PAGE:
Uchimura spent four years studying in the USA at Amherst College and Hartford Seminary, returning in 1888. Two years later, he became a teacher in the new government academy to prepare students for the Imperial University. On 9 Jan. 1891, the teachers were compelled to participate in a ceremony that became standard procedure for all schools in the Japanese empire until the end of the Second World War. This was to make a low bow of obeisance before a personally signed copy of the Imperial Rescript on Education, which had been promulgated the previous autumn. Some Christian teachers absented themselves from school to avoid the issue of possible idolatry. Uchimura refused to do this, and in the presence of sixty professors and over 1,000 students he went forward but did not bow.
Uchimura was assured by Christian friends that bowing in this case was not an act of worship, and after reflection he decided to conform. The incident, however, became a cause célèbre, and Uchimura was forced to resign his post. He continued to support himself by teaching, but from 1892 he turned seriously to writing.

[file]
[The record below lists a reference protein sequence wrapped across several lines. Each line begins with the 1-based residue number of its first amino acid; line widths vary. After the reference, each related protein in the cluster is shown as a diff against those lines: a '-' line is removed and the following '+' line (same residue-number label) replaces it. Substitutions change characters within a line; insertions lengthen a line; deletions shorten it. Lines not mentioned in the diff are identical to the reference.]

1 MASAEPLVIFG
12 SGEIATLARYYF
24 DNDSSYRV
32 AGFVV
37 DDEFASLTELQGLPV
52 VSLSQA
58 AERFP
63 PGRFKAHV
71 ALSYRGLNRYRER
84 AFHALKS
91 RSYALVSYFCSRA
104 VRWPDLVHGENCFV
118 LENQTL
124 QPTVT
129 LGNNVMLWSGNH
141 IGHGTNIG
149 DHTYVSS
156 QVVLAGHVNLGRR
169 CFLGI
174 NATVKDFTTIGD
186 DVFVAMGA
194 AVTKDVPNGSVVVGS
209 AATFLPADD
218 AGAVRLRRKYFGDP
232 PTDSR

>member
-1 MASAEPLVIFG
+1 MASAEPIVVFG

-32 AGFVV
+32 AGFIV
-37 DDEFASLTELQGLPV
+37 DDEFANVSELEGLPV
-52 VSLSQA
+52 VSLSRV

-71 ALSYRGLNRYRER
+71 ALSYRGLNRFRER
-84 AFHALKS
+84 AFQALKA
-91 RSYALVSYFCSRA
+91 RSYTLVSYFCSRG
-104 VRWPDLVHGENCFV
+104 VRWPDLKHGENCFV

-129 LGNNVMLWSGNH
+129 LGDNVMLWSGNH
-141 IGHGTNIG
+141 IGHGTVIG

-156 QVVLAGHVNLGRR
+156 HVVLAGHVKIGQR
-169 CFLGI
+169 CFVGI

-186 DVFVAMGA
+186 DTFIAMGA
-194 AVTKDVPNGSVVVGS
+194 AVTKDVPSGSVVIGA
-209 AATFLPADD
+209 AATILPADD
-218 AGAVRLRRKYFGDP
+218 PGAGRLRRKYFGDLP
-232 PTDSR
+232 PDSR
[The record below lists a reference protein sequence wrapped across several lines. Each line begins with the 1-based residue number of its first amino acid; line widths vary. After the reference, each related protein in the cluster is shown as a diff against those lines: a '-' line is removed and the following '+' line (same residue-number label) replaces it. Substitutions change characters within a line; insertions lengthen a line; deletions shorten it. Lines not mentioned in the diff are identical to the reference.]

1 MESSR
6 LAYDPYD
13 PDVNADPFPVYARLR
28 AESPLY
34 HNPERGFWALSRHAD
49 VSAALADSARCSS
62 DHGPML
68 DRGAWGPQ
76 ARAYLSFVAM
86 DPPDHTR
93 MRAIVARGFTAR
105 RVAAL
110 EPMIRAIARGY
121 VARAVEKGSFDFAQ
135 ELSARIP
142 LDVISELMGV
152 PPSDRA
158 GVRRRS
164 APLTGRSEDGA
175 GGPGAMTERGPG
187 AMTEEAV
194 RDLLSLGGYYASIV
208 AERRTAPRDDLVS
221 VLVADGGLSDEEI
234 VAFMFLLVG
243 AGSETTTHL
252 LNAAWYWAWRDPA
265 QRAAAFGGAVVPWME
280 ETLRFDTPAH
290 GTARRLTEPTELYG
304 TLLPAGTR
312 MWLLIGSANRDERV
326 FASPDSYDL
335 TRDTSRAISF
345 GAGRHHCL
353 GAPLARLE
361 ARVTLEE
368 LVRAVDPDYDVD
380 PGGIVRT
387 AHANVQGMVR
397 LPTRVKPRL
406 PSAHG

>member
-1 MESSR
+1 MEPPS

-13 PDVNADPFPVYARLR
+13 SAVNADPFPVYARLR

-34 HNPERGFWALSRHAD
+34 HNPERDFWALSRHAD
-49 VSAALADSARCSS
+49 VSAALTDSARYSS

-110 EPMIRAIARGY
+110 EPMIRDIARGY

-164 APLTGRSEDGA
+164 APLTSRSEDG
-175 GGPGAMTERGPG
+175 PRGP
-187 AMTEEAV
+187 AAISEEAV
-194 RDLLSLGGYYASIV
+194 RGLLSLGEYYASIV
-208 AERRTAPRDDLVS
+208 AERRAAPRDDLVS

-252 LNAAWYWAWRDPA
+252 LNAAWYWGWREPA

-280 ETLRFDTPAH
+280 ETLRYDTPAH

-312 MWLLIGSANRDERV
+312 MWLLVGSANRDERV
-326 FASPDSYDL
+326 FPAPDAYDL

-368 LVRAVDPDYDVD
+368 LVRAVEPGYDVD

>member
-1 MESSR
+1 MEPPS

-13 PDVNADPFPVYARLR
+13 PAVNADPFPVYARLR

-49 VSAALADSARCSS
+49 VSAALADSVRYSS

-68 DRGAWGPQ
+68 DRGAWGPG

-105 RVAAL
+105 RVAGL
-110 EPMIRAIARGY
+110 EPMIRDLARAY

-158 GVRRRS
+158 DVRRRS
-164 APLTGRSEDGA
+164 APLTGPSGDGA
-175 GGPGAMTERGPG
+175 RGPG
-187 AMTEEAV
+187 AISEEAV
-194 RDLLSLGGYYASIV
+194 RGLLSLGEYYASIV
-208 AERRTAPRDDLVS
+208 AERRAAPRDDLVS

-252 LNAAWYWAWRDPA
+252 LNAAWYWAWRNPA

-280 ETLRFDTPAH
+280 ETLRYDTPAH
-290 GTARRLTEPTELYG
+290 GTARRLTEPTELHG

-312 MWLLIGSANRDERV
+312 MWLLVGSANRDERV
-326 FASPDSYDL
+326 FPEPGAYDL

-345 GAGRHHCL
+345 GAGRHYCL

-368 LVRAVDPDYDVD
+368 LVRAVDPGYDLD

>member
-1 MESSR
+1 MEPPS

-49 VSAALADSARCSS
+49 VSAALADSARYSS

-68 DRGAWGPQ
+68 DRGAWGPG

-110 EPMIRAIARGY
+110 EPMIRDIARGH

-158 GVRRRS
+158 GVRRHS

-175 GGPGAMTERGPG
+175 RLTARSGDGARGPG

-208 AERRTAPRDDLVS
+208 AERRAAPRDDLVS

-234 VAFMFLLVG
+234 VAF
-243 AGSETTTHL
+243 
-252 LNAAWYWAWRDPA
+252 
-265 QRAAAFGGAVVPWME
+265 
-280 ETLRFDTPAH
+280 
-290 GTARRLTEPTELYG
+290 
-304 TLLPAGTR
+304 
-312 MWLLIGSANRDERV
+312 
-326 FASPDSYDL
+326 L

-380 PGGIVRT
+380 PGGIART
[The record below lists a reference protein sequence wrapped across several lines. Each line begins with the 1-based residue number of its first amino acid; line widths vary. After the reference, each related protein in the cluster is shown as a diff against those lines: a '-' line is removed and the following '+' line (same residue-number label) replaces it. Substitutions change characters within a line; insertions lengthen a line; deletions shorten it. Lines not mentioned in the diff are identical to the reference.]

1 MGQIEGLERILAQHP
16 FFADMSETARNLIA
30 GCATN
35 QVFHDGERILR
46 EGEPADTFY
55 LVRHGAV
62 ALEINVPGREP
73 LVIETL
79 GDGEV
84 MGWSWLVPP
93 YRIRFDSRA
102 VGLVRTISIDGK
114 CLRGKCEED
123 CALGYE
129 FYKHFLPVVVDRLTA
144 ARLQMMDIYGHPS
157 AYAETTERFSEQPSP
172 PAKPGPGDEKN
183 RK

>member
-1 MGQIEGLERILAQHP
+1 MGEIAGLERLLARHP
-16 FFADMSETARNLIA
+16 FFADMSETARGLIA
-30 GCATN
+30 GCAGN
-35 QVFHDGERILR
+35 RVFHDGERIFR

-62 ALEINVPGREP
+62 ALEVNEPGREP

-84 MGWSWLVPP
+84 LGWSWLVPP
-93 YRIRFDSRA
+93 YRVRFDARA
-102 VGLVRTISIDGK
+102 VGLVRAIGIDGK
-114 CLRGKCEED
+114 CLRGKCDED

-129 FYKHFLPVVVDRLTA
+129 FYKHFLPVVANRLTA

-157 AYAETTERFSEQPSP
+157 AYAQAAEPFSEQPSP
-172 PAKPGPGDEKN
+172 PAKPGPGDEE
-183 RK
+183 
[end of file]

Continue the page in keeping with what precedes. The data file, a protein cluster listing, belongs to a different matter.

Uchimura was primarily concerned for Christian freedom, and in the context of his own time and place this meant the spiritual independence of Japanese Christians vis-à-vis the almost overwhelming cultural influence of W. forms of Christianity. For this reason Uchimura was able to speak with telling power to members of Japanese churches as well as to those of Mukyōkai, to non-Christians as to Christians. He affirmed both Japan and Jesus, and was often attacked from each side.
"Uchimura Kanzō." The Concise Oxford Dictionary of World Religions. . Encyclopedia.com. (August 15, 2018). http://www.encyclopedia.com/religion/dictionaries-thesauruses-pictures-and-press-releases/uchimura-kanzo
"Uchimura Kanzō." The Concise Oxford Dictionary of World Religions. . Retrieved August 15, 2018 from Encyclopedia.com: http://www.encyclopedia.com/religion/dictionaries-thesauruses-pictures-and-press-releases/uchimura-kanzo